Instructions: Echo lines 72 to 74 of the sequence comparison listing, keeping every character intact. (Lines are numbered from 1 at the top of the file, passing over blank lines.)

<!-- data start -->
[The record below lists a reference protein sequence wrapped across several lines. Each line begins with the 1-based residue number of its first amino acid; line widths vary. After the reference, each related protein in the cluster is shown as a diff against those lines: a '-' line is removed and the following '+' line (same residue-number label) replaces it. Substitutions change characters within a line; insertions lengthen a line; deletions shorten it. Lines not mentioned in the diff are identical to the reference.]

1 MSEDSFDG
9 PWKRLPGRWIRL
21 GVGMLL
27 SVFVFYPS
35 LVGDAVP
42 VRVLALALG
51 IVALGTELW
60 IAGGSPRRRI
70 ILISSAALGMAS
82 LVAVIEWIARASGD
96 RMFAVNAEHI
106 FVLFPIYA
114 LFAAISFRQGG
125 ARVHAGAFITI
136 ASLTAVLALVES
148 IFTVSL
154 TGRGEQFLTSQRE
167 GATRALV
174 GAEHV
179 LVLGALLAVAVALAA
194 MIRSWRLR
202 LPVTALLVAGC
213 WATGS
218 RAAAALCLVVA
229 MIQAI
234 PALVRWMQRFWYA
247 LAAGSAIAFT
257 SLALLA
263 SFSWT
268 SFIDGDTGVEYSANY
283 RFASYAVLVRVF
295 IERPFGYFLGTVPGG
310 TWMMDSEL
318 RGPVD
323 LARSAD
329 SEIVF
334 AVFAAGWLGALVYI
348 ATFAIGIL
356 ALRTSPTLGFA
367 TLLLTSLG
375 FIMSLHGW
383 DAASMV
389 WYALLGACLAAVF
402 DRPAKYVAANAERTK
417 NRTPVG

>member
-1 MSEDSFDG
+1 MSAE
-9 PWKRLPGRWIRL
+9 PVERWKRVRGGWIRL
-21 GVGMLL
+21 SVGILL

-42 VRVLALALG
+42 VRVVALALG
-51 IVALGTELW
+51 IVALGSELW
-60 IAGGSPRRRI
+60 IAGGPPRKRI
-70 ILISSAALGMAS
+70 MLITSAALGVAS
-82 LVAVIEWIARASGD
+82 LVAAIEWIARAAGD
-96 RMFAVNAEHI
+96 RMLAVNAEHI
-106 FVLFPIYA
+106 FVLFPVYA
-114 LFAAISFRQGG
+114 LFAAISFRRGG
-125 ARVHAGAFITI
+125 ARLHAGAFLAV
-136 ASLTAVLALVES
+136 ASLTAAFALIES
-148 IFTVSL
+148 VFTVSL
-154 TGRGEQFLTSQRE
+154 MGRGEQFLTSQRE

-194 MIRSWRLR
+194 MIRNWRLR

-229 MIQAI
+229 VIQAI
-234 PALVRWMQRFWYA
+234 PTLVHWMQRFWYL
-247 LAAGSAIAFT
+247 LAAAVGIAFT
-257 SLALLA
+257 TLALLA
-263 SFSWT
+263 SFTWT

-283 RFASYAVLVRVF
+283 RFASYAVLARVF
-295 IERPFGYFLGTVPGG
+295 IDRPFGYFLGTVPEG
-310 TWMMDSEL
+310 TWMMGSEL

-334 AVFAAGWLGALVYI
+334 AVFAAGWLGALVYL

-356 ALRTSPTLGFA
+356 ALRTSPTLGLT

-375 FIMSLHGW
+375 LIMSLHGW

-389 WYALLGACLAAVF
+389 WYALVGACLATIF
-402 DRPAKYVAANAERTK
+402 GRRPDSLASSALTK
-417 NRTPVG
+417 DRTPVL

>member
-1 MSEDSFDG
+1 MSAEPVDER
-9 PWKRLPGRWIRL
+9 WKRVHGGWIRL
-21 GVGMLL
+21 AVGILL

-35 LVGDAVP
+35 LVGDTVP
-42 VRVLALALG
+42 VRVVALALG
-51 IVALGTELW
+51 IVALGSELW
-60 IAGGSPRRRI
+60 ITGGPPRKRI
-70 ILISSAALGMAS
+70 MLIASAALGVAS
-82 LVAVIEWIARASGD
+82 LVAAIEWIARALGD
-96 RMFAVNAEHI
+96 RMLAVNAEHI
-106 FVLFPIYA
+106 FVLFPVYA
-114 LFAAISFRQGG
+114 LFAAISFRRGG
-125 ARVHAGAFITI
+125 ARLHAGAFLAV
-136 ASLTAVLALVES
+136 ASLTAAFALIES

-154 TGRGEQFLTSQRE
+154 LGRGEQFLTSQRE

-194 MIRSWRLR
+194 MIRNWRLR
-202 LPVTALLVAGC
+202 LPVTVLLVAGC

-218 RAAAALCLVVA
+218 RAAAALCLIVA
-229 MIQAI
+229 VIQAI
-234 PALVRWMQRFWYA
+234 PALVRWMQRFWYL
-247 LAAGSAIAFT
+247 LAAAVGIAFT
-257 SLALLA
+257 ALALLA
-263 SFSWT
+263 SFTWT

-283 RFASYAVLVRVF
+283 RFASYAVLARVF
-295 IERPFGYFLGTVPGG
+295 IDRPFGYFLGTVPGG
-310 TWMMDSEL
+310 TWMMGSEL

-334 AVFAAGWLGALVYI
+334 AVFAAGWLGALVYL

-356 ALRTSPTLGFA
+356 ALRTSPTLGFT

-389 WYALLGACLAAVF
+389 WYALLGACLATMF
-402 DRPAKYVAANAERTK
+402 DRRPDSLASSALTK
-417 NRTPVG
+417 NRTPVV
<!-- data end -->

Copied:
-136 ASLTAVLALVES
+136 ASLTAAFALIES
-148 IFTVSL